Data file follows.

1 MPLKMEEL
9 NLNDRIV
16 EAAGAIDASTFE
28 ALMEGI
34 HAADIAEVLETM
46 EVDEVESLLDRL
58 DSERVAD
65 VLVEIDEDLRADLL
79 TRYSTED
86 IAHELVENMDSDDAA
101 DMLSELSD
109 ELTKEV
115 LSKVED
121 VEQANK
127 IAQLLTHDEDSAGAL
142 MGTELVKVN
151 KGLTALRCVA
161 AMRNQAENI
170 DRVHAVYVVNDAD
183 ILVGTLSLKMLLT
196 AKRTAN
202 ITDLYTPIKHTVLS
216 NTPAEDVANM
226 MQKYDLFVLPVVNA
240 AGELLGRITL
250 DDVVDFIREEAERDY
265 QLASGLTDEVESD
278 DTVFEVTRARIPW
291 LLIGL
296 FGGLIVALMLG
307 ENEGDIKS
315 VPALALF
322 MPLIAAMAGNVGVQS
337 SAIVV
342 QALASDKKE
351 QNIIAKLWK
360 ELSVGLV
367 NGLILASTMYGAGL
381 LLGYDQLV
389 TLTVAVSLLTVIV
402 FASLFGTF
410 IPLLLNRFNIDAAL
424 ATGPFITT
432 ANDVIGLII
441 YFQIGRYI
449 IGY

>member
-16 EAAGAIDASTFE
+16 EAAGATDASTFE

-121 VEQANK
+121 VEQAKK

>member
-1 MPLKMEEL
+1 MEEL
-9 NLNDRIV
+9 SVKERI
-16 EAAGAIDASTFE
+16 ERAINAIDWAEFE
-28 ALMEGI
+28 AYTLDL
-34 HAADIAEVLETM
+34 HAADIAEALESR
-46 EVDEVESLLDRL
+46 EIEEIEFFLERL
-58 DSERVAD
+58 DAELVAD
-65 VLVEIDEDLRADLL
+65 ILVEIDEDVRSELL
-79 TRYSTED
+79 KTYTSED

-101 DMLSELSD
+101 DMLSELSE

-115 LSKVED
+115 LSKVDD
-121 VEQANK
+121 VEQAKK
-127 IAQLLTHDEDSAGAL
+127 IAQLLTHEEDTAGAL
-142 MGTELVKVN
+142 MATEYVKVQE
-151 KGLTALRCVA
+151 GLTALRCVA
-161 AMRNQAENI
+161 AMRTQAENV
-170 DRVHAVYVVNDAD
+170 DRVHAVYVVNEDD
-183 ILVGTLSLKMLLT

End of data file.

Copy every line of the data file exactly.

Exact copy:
1 MPLKMEEL
9 NLNDRIV
16 EAAGAIDASTFE
28 ALMEGI
34 HAADIAEVLETM
46 EVDEVESLLDRL
58 DSERVAD
65 VLVEIDEDLRADLL
79 TRYSTED
86 IAHELVENMDSDDAA
101 DMLSELSD
109 ELTKEV
115 LSKVED
121 VEQANK
127 IAQLLTHDEDSAGAL
142 MGTELVKVN
151 KGLTALRCVA
161 AMRNQAENI
170 DRVHAVYVVNDAD
183 ILVGTLSLKMLLT
196 AKRTAN
202 ITDLYTPIKHTVLS
216 NTPAEDVANM
226 MQKYDLFVLPVVNA
240 AGELLGRITL
250 DDVVDFIREEAERDY
265 QLASGLTDEVESD
278 DTVFEVTRARIPW
291 LLIGL
296 FGGLIVALMLG
307 ENEGDIKS
315 VPALALF
322 MPLIAAMAGNVGVQS
337 SAIVV
342 QALASDKKE
351 QNIIAKLWK
360 ELSVGLV
367 NGLILASTMYGAGL
381 LLGYDQLV
389 TLTVAVSLLTVIV
402 FASLFGTF
410 IPLLLNRFNIDAAL
424 ATGPFITT
432 ANDVIGLII
441 YFQIGRYI
449 IGY

>member
-16 EAAGAIDASTFE
+16 EAAGATDASTFE

-121 VEQANK
+121 VEQAKK

>member
-1 MPLKMEEL
+1 MEEL
-9 NLNDRIV
+9 SVKERI
-16 EAAGAIDASTFE
+16 ERAINAIDWAEFE
-28 ALMEGI
+28 AYTLDL
-34 HAADIAEVLETM
+34 HAADIAEALESR
-46 EVDEVESLLDRL
+46 EIEEIEFFLERL
-58 DSERVAD
+58 DAELVAD
-65 VLVEIDEDLRADLL
+65 ILVEIDEDVRSELL
-79 TRYSTED
+79 KTYTSED

-101 DMLSELSD
+101 DMLSELSE

-115 LSKVED
+115 LSKVDD
-121 VEQANK
+121 VEQAKK
-127 IAQLLTHDEDSAGAL
+127 IAQLLTHEEDTAGAL
-142 MGTELVKVN
+142 MATEYVKVQE
-151 KGLTALRCVA
+151 GLTALRCVA
-161 AMRNQAENI
+161 AMRTQAENV
-170 DRVHAVYVVNDAD
+170 DRVHAVYVVNEDD
-183 ILVGTLSLKMLLT